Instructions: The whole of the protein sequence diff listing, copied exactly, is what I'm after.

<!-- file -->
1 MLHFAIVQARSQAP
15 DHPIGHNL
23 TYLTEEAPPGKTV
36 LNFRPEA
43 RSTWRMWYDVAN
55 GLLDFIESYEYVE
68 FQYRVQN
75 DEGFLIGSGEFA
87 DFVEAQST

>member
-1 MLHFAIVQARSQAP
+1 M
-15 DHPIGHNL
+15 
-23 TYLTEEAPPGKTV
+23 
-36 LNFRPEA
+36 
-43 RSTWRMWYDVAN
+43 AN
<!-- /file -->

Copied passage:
1 MLHFAIVQARSQAP
15 DHPIGHNL
23 TYLTEEAPPGKTV
36 LNFRPEA
43 RSTWRMWYDVAN
55 GLLDFIESYEYVE
68 FQYRVQN
75 DEGFLIGSGEFA
87 DFVEAQST

>member
-1 MLHFAIVQARSQAP
+1 M
-15 DHPIGHNL
+15 
-23 TYLTEEAPPGKTV
+23 
-36 LNFRPEA
+36 
-43 RSTWRMWYDVAN
+43 AN